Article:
Before Brody can admit that he has no clue what that means, Mitch has handed him a piece of paper that he picked up from the bedside table. It’s not one that Mitch wrote out; it’s typed and formal, like someone has gone and printed it off from WedMD. At the top, it says Hematomas and the passage follows with a general description and various symptoms. The symptoms include headache, disorientation and other shit.

None of the symptoms are hearing loss.

Brody scans over the complications.


He looks up at Mitch. “Am I going to die?”

Mitch shakes his head, and he hurriedly writes another note before Brody can descend even further into panic. He takes the note anxiously, reading it several times to makes sense of it.

It’s a small bleed in your brain.

When Brody looks up, Mitch is smiling, like that’s supposed to make everything better. Brody holds up the paper, and shakes his head. “But I thought you said I was fine!”

Mitch sighs, clearly disappointed that this tactic isn’t working quite as well as he had hoped. He writes with a little less gusto this time, but still produces a not for Brody to read. You will be. The doctors think yours will go away on its own.

Brody finishes reading this in time for Mitch to hand him another.

They’re monitoring your condition, but so far so good.

There’s no way this makes sense, because Brody can’t get over one important detail: “But you just said my brain was bleeding!”

Mitch flips through the notes and finds the first one again, putting it back on top of the growing pile on Brody’s lap. You’re going to be fine.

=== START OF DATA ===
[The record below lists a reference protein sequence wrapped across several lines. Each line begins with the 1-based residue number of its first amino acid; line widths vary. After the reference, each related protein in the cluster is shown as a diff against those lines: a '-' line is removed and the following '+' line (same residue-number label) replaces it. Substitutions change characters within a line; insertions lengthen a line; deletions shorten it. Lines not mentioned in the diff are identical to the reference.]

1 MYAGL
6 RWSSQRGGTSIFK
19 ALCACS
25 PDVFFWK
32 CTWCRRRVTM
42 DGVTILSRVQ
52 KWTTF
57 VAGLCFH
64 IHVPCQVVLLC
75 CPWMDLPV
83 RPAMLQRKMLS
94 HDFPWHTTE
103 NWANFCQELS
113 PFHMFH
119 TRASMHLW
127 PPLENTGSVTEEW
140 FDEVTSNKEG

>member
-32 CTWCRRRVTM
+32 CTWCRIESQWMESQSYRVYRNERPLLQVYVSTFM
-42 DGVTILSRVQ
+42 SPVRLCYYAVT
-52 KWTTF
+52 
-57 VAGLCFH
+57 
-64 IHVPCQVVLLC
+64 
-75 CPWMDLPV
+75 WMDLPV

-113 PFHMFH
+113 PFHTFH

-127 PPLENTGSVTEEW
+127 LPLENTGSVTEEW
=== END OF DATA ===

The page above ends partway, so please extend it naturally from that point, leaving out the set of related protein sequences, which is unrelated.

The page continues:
This seems unlikely.

Like, very unlikely.

The problem is, though, that Brody has no basis to argue otherwise. He’s not a doctor, and the printout is supposed to be a helpful reference made for stupid people, but Brody’s stupider than most people and he’s the one with a bleed in the brain so maybe it’s not his fault that he can’t make heads or tails of it.

Besides, Brody’s not a good reader and he barely eeked out a high school diploma so there’s no way he can argue that point with Mitch and actually win.

But he has another point.

He’s not actually sure it’s a more important point, but honestly, it’s just as distressing.

More distressing, really.

You can’t tell you have a bleed in the brain when you’re just chilling on your hospital bed.

You can totally tell, however, when you can’t hear a damn thing.

“Okay,” he says, and he’s trying not to sound like he’s freaking out even though he’s totally freaking out. “But what’s wrong with my ears?”

The thing is, there’s no way to ask that question without freaking out. You have to freak out; you do. When you can’t hear anything, it’s total justification for any freakout you damn well want.